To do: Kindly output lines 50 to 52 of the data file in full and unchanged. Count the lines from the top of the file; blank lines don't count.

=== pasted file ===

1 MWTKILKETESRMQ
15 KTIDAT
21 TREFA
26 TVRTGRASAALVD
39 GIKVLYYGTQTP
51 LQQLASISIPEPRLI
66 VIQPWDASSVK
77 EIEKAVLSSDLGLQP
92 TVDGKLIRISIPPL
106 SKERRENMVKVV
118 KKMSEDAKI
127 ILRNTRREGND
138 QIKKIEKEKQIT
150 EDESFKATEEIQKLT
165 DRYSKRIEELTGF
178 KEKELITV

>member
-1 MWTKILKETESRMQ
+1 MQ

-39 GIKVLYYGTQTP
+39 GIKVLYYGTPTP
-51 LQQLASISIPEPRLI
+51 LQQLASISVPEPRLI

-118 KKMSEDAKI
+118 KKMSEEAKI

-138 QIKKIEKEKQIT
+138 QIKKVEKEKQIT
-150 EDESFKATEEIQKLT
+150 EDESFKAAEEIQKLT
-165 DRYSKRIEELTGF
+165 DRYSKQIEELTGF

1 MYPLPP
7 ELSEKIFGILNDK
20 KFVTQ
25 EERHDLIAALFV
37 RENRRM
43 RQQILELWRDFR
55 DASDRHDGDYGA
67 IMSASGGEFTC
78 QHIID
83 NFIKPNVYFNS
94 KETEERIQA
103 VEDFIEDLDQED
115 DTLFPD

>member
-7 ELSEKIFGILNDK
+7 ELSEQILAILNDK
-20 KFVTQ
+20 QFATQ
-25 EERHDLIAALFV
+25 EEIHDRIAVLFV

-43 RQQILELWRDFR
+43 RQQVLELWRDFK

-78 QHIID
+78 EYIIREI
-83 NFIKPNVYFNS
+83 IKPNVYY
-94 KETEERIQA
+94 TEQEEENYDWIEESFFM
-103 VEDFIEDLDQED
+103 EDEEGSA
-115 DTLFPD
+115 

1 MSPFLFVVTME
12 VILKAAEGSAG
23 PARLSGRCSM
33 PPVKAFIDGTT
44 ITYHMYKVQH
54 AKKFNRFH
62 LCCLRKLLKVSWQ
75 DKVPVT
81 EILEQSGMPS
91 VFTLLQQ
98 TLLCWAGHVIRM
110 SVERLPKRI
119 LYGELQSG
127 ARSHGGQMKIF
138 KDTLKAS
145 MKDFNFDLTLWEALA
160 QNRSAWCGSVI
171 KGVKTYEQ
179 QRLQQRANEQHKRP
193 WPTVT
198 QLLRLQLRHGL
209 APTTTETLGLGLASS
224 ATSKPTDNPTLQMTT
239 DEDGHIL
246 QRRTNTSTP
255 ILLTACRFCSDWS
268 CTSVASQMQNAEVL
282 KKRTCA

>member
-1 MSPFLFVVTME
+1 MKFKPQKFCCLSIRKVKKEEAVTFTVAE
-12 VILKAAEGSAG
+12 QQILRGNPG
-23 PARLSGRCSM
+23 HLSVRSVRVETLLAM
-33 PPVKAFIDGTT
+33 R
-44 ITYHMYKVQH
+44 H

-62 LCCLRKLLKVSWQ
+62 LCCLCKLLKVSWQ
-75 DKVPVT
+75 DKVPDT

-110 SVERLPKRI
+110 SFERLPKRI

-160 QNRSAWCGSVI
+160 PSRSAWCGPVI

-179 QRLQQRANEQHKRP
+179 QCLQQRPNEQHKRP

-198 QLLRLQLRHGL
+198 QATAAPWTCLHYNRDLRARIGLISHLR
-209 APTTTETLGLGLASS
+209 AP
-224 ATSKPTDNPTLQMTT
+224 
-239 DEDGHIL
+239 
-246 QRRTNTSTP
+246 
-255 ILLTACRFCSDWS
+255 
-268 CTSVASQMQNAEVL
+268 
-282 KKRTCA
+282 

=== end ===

-25 EERHDLIAALFV
+25 EEIHDRIAVLFV

-43 RQQILELWRDFR